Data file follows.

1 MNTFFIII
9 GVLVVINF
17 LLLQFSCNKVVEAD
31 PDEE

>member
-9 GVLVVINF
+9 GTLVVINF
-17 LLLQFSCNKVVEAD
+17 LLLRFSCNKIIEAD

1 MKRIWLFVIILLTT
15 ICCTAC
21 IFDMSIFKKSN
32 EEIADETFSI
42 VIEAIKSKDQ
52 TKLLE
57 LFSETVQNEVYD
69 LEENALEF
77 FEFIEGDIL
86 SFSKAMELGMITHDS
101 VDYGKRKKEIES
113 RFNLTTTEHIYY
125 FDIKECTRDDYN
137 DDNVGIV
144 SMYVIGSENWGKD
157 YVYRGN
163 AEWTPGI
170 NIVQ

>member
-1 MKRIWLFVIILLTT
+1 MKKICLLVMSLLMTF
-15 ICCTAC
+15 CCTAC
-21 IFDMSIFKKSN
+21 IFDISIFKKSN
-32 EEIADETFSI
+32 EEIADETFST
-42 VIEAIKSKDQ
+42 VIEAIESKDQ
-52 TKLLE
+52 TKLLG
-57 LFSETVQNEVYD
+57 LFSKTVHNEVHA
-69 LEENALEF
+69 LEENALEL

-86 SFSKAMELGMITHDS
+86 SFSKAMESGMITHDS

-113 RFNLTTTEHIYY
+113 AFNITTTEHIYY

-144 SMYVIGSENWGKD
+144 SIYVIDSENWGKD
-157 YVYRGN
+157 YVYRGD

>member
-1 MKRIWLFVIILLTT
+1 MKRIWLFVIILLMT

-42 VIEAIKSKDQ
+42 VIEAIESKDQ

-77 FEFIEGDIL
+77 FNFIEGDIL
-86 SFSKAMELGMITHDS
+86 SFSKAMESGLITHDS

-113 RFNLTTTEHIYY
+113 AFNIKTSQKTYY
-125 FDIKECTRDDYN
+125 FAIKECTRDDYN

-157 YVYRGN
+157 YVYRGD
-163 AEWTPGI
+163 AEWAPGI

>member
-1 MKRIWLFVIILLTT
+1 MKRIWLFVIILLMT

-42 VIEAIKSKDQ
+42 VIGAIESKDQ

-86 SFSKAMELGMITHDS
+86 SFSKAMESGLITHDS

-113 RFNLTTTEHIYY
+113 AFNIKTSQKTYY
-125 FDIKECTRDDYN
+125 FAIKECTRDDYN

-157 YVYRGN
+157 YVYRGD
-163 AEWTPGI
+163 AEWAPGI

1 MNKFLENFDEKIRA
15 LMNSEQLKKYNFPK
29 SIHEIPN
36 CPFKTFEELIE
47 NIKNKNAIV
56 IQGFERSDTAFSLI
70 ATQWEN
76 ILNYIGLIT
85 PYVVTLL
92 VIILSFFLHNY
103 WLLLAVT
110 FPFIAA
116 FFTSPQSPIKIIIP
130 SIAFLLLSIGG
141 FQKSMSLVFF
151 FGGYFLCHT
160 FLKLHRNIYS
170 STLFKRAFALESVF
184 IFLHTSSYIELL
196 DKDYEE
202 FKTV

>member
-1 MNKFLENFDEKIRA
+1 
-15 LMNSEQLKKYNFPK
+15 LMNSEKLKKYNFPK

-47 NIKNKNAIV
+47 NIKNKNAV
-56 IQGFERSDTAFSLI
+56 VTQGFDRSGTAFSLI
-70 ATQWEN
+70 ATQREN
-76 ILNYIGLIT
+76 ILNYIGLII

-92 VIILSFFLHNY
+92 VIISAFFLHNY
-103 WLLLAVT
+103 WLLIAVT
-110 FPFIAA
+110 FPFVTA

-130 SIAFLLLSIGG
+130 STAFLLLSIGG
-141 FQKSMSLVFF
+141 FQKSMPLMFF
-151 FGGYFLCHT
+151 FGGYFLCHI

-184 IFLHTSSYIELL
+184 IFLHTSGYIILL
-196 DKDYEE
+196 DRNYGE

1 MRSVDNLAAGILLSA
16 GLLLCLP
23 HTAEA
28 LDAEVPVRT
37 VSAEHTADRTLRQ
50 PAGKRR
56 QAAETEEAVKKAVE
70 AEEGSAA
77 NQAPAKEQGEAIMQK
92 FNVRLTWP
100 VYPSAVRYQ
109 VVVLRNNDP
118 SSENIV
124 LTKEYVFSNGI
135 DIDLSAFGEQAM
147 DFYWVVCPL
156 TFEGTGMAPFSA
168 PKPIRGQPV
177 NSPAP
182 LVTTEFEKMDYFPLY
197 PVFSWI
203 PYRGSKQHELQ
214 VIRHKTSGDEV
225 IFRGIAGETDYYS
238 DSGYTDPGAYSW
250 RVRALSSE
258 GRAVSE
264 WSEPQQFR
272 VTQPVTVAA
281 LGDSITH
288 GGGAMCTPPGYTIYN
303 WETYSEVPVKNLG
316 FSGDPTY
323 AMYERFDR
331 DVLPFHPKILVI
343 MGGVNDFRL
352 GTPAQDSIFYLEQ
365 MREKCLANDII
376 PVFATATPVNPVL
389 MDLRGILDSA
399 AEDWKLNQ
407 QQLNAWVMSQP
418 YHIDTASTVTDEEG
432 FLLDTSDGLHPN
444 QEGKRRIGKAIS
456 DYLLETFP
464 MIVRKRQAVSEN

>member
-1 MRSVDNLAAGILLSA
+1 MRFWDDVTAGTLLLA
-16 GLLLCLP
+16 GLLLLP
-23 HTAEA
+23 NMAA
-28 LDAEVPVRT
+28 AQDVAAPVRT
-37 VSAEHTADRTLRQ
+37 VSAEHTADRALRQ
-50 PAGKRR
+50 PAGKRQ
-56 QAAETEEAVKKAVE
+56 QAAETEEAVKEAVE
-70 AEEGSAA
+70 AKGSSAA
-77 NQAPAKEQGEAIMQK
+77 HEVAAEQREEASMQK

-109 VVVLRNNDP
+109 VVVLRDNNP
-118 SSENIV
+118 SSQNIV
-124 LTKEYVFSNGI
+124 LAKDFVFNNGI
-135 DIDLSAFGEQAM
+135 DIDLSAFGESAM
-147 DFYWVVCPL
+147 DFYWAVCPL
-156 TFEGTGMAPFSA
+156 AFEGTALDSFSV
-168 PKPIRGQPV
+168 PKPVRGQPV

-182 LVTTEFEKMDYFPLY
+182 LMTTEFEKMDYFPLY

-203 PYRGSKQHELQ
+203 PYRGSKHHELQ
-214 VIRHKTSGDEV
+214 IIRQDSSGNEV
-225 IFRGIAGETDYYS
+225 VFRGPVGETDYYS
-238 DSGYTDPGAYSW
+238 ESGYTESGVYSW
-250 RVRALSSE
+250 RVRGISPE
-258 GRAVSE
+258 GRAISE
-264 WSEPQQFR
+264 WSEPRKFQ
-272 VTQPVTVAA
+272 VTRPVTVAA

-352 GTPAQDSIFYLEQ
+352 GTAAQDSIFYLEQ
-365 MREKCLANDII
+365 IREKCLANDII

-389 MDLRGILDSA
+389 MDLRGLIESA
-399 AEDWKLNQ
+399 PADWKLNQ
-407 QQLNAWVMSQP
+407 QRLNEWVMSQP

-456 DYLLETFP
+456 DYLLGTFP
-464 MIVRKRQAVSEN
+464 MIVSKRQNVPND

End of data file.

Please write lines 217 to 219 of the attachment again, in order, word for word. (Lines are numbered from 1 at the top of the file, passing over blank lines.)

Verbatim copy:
-203 PYRGSKQHELQ
+203 PYRGSKHHELQ
-214 VIRHKTSGDEV